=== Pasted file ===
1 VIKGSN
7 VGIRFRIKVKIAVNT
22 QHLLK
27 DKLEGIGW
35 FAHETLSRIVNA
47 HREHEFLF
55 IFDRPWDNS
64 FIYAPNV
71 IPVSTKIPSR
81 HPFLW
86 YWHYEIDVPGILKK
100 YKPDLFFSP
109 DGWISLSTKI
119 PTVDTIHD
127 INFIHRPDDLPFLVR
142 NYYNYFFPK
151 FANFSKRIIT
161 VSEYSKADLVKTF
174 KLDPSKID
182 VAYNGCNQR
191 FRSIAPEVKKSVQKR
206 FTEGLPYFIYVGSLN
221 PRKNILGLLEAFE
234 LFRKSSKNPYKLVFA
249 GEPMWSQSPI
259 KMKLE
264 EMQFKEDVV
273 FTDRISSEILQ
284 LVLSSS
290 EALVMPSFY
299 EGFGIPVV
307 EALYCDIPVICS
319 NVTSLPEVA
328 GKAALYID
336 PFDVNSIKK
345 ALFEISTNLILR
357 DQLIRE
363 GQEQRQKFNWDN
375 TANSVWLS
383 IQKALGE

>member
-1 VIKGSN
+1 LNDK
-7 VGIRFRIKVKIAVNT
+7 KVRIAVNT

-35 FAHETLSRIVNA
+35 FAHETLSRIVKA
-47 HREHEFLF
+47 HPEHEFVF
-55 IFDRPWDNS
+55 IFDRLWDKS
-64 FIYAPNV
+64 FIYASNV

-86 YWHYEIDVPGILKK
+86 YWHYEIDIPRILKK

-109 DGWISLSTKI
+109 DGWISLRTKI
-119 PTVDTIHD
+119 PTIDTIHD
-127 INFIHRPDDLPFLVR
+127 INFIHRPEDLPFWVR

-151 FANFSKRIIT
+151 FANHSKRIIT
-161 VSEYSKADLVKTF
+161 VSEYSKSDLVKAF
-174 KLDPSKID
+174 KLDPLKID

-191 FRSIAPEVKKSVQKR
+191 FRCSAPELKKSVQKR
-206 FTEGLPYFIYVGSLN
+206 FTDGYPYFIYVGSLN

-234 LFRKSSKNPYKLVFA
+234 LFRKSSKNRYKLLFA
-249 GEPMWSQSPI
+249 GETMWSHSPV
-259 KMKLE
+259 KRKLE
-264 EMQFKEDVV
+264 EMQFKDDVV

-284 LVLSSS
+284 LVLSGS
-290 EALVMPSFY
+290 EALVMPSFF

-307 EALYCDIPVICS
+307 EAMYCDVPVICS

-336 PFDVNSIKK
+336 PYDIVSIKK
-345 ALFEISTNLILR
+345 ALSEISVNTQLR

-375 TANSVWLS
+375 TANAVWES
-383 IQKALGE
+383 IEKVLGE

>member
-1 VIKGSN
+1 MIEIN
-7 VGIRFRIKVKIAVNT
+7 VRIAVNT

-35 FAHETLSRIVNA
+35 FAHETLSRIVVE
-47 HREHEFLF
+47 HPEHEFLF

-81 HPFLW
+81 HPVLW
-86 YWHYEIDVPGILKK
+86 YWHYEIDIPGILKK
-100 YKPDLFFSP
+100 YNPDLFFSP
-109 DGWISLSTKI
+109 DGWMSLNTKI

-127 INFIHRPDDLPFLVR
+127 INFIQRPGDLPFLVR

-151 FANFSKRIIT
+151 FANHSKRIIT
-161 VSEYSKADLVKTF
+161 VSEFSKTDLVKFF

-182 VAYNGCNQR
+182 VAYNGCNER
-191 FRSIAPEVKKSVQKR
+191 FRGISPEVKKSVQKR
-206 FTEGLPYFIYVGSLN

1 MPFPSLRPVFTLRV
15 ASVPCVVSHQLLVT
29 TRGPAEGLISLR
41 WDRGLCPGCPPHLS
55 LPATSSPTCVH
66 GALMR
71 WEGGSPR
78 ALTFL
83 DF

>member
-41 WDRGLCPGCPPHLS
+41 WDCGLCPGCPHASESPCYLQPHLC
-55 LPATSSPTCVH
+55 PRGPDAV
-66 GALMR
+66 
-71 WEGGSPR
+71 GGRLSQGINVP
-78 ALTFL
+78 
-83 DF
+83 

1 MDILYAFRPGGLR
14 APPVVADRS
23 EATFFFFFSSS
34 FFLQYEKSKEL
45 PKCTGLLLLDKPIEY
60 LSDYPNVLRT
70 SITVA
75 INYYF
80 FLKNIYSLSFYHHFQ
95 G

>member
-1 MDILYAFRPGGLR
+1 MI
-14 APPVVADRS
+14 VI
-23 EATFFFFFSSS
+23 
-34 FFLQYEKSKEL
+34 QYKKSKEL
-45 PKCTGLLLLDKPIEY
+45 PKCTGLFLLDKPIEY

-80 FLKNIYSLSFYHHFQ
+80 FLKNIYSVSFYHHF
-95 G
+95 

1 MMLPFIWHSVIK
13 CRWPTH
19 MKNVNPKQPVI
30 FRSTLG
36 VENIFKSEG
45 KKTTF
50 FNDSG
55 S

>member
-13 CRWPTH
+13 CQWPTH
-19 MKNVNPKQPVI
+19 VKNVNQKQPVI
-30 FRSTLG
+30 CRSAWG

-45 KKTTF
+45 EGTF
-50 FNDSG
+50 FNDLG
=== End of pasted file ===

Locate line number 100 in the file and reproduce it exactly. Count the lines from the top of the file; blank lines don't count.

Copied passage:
+35 FAHETLSRIVVE